Thought I’d throw a link to the HSC Visual Art submissions of our Yr12 students (aged 17-18) here at Wyndham College, Australia. Sixty four students submitted works for assessment with the Board of Studies along with over 9,000 other Visual Art students across the state. Four were subsequently selected for the states prestigious ArtExpress exhibition. Over 80% of our students submit works that are developed and refined using either Adobe Photoshop, Lightroom, Illustrator, Premiere or a combination of these. Other media areas in this years group include painting, drawing, print and mixed media.

This image (part of a series of seven) created using Adobe Illustrator.

View the slideshow here

10:48 PM Permalink
December 5, 2011

Learning Graphic Art Using Adobe Connect

I wanted to give everyone an update on how learning Adobe Photoshop and Illustrator are going using Adobe Connect.  I am so excited now!  Judy Durkin and Rio are spending twenty minutes a week together learning about gradients, layers, grouping, and scale using Adobe Photoshop and Illustrator.  The magic of this arrangement is how I created an Adobe Connect Meeting Room called, “Judy and Rio’s Art Room” opened it up and started the recording for them both.  Rio and Judy have learned how to share their screen, request control of the working space together.  I just start the recording and walk away as Judy teaches Rio thirty miles away.  Rio has gone back to the recording several times during the week to go back over what he learned from Judy.  Rio has been working on gradients, creating Jelly Fish with a blend of red and orange.  He has learned the different between rasterizing and grouping.   I can’t believe how a fourth grader can pick up on Photoshop and Illustrator so quickly.  We may have to start a self portrait of Rio soon, another great idea from Adobe Education Leader Mike Skocko.  I would challenge any parent out there who wants to help their son or daughter learn graphic art from home, webbing in some great art teacher.  Maybe you can have your own web fairy art mother or father for your son or daughter?   Adobe Connect is the tool of the future for education!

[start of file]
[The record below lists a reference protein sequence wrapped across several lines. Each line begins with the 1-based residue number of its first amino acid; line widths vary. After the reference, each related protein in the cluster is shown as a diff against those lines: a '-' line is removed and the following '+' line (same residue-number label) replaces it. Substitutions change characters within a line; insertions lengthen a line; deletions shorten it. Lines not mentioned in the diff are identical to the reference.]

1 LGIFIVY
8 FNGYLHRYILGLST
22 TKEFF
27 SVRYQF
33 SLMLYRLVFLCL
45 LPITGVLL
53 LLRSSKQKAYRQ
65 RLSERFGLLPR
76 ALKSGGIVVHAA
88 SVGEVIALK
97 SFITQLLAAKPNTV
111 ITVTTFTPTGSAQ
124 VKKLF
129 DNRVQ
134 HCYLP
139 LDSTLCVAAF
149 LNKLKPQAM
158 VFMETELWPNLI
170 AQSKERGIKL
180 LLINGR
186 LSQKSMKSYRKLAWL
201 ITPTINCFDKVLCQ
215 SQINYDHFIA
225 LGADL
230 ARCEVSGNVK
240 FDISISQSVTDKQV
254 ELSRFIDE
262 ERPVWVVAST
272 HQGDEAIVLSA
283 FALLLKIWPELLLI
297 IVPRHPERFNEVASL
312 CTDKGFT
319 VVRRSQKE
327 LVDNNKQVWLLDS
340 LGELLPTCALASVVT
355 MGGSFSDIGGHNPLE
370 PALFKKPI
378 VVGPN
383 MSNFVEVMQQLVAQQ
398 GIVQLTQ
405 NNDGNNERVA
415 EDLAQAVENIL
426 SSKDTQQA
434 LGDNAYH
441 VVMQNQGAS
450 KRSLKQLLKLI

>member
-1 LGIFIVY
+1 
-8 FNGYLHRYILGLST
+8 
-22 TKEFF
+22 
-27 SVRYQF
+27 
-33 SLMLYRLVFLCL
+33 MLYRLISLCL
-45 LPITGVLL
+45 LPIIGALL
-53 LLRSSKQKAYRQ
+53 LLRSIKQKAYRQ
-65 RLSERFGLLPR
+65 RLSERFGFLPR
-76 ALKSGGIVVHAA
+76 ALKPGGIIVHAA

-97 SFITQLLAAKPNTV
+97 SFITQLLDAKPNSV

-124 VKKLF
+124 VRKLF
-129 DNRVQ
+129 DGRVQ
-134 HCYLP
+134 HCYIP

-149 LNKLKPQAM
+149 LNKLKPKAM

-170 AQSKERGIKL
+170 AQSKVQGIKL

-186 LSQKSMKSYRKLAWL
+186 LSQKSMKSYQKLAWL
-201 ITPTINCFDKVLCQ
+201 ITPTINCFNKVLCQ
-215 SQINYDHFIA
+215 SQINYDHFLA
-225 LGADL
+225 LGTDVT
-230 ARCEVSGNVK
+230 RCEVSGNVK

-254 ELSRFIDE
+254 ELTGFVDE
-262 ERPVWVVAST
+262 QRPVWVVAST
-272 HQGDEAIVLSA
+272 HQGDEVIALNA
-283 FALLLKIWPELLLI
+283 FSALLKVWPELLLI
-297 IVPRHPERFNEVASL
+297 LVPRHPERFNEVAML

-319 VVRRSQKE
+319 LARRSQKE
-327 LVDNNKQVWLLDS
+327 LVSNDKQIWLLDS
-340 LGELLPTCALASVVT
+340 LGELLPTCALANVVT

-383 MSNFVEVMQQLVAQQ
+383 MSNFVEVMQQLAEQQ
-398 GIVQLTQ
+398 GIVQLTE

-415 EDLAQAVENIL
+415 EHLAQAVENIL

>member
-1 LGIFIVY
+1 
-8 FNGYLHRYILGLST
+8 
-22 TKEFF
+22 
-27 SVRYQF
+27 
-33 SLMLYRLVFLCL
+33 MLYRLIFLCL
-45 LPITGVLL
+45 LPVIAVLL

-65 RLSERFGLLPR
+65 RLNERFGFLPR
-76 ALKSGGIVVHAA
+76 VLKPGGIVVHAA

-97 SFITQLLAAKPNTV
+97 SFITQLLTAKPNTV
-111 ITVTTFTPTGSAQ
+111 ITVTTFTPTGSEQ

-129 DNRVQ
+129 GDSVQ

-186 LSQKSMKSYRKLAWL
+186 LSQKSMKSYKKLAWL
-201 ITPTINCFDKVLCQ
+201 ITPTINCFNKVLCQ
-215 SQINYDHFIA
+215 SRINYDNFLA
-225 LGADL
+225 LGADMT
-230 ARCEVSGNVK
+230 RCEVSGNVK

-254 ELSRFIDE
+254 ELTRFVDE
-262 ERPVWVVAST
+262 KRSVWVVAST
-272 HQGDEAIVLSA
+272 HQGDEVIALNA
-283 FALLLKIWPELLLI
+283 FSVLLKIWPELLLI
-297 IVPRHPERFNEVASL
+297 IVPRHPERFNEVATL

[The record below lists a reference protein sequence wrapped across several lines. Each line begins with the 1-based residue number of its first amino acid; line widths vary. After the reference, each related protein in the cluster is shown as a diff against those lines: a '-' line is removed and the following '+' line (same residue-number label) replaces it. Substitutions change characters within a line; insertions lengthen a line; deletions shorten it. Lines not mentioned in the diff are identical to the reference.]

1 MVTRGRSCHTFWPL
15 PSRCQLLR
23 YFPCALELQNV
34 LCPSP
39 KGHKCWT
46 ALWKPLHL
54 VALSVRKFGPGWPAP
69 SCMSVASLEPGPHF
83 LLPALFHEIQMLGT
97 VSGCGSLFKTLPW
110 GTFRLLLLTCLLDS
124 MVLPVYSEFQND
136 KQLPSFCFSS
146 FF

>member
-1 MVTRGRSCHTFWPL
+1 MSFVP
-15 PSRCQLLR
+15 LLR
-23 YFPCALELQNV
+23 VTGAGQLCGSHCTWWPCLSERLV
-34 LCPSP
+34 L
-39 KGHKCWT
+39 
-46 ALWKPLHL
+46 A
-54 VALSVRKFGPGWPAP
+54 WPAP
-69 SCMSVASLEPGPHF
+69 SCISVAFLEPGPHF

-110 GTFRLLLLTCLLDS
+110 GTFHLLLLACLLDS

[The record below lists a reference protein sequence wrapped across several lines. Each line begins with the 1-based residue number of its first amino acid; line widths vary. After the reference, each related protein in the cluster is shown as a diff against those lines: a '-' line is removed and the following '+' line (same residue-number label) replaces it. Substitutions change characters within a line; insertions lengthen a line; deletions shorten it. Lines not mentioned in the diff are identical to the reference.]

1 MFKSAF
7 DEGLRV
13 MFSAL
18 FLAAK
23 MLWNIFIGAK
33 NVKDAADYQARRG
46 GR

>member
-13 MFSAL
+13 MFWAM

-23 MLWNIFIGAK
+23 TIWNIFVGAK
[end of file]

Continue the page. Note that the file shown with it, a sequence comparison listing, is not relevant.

Dave Forrester

Adobe Education Leader, Connect Shaman

3:36 AM Permalink

Lens Correction and more in Lightroom 3.5

One of my favourite features in the current version of Lightroom is the ability to apply automatically detected lens profiles to make corrections to images. After years of manually correcting barrel distortion in Photoshop, I can now make these corrections with one click. An incredible time saver for myself and my students.

Each year our photography students produce a photo book using Blurb Books as part of their final year portfolio. The workflow between Lightroom and Blurb’s desktop software is now tighter than ever. Some while ago, Blurb released a plugin for Lightroom that allows you export directly to your book template from within Lightroom. You can also re-edit your images directly from Lightroom and see the updated changes in your Blurb template. Added to this you can customise your layout, change your image order, edit text, and make two-page photo spreads from inside Lightroom. For our students this makes Lightroom the ideal companion for their book projects. Combining this with soft proofing using Blurb’s ICC profile in Photoshop, (whilst a round trip out of the workflow) can yield good results on calibrated monitors.

See lens correction samples  here

1:08 AM Permalink